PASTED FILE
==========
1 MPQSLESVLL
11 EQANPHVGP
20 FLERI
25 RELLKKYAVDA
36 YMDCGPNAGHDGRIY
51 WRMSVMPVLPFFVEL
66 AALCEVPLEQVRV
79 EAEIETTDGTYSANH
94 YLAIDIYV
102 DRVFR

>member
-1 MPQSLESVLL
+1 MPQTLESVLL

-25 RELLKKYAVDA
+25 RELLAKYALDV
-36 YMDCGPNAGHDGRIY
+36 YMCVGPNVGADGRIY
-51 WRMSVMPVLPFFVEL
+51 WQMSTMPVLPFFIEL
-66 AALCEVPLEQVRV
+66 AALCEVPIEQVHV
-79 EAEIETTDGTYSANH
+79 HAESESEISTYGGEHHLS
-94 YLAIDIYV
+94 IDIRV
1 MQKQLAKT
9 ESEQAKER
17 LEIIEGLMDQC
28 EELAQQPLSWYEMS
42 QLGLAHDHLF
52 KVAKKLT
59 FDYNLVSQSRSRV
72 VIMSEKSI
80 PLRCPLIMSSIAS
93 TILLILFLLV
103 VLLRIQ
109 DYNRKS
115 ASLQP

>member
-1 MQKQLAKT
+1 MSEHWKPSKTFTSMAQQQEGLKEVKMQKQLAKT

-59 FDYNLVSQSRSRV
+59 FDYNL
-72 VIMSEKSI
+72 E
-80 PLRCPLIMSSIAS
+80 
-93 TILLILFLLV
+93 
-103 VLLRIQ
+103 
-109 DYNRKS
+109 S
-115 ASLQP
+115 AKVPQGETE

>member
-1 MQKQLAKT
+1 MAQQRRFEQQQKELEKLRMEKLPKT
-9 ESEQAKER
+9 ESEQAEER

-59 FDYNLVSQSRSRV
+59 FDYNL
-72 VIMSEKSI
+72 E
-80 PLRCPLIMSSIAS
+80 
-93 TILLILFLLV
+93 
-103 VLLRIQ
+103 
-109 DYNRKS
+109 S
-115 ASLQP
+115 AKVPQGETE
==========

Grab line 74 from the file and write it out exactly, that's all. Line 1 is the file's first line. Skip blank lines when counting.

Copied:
+115 AKVPQGETE